South Africa and France officially launched the South African leg of their first joint cultural season on 12 July 2012.
Ms. Helene Conway-Mouret, Minister for French nationals abroad, Mr. Paul Mashatile, Minister of Arts and Culture of the Republic of South Africa, and Xavier Darcos, President of the French Institute, launched the French Season in South Africa at the opening of the exhibition "Masters of the Twentieth Century: the Human Figure" at the prestigious Standard Bank Gallery in Johannesburg, which brings masterpieces by artists such as Renoir, Degas, Leger, Braque and Matisse to South Africa for the first time.
This Season will offer more than 80 projects – mainly cultural and artistic, but also economic, sport or scientific – selected by French and South African Commissioners Bongani Tembe and Laurent Clavel between the months of July and November 2012. These projects will allow the South African public a broad overview of contemporary France. Highlighting the richness of ties between France and South Africa, the French Season promises to be of high quality and an exceptional brilliance (www.france-southafrica.com) and will be echoed by a South African Season in France during 2013.
The rich programme includes cultural and collaborative events in various fields – theatre, dance, art, music, photography, cinema, street art, literature, performing arts, innovation, science and technology, education, business, tourism, sport, art de vivre, and more.
The French Season in South Africa 2012 will also highlight trade and economic links between the two countries, featuring events in trade, industry and tourism.
Highlights of the French Season in South Africa 2012 include:
Rendez-vous 12 – exhibition (12 July-14 Oct)
World Conference of Teachers of French(23-27 July)
Social Landscape – photography (July-Nov)
The French Film Festival in South Africa (1-26 August)
Standard Bank Joy of Jazz (23-25 August)
French Daysat eight South African universities (16 Aug-25 Sept)
The Home Movie Factoryworkshop (30 Aug-25 Oct)
Dansel’AfriqueDanse! – biennial of contemporary dance (28 Sept-7 Oct)
Plaisirs de France -tourism and business promotion (15 Oct-15 Nov)
Kunjani’mation #2 – animation film festival(17-21 Oct).
Alluding to President Nelson Mandela’s A Long Walk to Freedom which was supported by Laurent Fabius who was then France’s Prime Minister, Mrs Hélène Conway, Deputy-Minister, recalls the strong links based on common values and ideals, that the Struggle has created between our two countries.
“What do we mean by “Season”? We mean a period of time during which two countries decide to develop concrete projects together, in the cultural field, since it is one of the most creative and easy to share, but also in the educational, research, business, sports, health, youth sectors, etc.”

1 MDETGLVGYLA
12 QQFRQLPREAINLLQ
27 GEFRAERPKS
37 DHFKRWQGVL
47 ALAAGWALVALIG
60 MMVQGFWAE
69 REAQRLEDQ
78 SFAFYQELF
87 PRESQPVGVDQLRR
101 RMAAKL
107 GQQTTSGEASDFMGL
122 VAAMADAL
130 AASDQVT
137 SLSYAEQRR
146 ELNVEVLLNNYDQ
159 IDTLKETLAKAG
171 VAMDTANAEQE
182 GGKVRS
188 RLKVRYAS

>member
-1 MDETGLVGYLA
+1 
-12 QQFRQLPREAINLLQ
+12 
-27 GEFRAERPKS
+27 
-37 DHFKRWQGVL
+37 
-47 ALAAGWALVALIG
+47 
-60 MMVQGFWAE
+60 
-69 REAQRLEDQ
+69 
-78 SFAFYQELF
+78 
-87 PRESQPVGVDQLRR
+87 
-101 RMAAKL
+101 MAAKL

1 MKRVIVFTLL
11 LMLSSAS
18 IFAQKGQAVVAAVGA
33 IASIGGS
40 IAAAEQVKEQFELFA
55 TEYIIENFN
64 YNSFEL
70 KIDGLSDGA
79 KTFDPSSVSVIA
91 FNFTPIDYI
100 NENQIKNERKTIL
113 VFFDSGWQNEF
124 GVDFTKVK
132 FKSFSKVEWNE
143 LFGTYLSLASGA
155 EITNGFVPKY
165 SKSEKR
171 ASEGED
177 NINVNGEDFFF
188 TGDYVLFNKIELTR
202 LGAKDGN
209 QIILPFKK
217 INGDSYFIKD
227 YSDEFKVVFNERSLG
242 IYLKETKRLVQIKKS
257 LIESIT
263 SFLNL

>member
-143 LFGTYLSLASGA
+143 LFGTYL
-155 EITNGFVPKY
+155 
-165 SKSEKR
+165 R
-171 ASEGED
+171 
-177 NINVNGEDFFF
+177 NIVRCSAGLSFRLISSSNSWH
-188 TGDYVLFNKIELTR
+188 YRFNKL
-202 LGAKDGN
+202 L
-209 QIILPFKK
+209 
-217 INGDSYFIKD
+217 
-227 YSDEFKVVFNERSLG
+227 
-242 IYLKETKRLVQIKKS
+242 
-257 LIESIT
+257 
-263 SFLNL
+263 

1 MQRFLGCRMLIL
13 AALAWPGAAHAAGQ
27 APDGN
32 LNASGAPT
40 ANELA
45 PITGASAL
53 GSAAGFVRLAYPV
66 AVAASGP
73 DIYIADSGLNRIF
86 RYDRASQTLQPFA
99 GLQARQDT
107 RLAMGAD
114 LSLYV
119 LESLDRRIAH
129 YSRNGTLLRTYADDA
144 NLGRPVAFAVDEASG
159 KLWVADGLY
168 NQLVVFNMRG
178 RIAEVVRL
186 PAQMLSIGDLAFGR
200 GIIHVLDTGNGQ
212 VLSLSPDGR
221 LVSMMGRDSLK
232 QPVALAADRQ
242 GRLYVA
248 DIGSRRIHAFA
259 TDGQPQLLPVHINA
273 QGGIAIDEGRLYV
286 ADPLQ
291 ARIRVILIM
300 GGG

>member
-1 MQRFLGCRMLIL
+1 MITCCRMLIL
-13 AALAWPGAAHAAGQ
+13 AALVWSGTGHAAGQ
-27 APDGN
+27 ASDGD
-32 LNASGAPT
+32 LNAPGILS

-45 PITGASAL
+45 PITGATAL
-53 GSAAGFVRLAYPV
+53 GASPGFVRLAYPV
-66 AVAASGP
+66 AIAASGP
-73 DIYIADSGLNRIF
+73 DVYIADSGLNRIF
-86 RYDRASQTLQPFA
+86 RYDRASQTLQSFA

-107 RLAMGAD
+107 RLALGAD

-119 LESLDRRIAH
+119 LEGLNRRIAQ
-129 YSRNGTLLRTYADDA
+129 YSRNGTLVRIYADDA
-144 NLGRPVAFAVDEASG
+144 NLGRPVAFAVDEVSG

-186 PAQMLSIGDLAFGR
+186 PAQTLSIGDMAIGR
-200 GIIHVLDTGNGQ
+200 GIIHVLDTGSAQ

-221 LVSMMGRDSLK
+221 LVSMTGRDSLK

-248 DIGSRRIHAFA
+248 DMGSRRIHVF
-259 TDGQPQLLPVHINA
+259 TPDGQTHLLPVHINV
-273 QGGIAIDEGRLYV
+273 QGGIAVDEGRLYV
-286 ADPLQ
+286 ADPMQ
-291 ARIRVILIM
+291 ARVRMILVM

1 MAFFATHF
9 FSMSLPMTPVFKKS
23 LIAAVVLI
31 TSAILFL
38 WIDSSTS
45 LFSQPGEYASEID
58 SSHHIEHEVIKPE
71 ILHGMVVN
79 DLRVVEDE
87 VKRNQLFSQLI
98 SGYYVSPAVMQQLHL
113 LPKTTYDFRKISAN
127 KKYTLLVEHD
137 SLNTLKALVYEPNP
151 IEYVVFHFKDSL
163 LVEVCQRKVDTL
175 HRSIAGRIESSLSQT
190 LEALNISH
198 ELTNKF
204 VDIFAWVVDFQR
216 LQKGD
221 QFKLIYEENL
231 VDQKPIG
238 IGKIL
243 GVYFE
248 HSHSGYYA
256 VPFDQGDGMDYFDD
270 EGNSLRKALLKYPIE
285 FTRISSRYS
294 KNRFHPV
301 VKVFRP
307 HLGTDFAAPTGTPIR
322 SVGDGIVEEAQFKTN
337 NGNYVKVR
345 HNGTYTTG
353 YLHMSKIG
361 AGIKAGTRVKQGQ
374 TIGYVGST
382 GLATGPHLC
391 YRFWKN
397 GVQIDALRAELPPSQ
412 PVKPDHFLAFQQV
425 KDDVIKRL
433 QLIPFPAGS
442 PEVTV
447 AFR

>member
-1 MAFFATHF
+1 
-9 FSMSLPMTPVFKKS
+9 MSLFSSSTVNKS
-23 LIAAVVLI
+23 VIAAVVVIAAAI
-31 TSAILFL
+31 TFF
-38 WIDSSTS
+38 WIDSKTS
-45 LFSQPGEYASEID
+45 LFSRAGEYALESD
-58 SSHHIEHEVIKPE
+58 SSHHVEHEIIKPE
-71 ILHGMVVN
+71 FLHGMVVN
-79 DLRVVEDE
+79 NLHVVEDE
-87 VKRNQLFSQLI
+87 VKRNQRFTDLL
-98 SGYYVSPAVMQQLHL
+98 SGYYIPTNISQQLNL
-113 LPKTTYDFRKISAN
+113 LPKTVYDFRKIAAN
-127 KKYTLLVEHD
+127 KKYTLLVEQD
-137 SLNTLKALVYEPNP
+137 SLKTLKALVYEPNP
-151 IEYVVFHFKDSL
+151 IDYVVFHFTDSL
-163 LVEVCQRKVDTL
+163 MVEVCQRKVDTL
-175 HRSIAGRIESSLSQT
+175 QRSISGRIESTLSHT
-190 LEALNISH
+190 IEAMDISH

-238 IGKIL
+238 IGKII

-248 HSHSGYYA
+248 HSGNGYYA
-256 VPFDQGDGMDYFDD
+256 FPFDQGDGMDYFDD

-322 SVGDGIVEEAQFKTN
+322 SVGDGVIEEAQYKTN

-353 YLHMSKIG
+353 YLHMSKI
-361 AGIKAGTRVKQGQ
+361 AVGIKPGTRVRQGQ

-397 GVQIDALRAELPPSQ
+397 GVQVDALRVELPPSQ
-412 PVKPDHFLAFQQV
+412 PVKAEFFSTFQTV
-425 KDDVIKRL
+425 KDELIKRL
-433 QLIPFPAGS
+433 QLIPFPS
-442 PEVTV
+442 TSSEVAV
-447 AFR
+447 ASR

Minister of Arts and Culture in South Africa, Paul Mashatile said a huge amount of work has gone into the preparation and planning for the South African lag of this multifaceted bilateral collaboration between France and South Africa.
“We are honoured to be the first country in sub-Saharan Africa to host a Season with France. We are doubly excited because this important launch takes place at a time when people in France, and across the world, use the National Day to enjoy and celebrate France’s rich art, culture and cuisine.
“The ultimate goal, through the France-South Africa Seasons 2012 & 2013, is to ensure a better understanding and appreciation of the rich and diverse cultures of the people of France and the people of South Africa.”
French Ambassador to South Africa, Jacques Lapouge added that the Season was not only made up of many kinds of arts and culture initiatives, but extended into business, education, science and technology and agriculture events as well.
“Even during the build-up to the formal start of the French Season in South Africa, we have seen unprecedented levels of cooperation and sharing between French and South African people,” he said.
Laurent Clavel, Commissioner-General of the France-South Africa Seasons 2012 & 2013 on the French side, says while the collaboration was forged at presidential levels in both countries last year, the real cooperation, sharing and exchange is being realised in the 100-odd programmes that make up the French Season.
“Contemporary France is dynamic and diverse and the areas of commonality with South Africa are seeing unique levels of innovation unfold in the different projects,” says Clavel.
Bongani Tembe, Commissioner-General of the Seasons on the South African side, says South African and French artists, film makers, musicians, academics, business people, educators, scientists, farmers and many more have joined forces in their respective fields.
“This has resulted in the richest and deepest level of exchange ever to take place between the people of our two countries,” he added.
“The France-South Africa Seasons 2012 & 2013 invites all South Africans to join in the projects, exhibitions, concerts, performances, colloquiums and interactive sessions taking place across South Africa during the six-month French Season,” says Tembe.
In the second part of 2013 (May – December), the collaboration between the two countries will move to France.
For more information, and to register to be kept up-to-date with the latest news on the French Season in South Africa 2012, visit www.france-southafrica.com.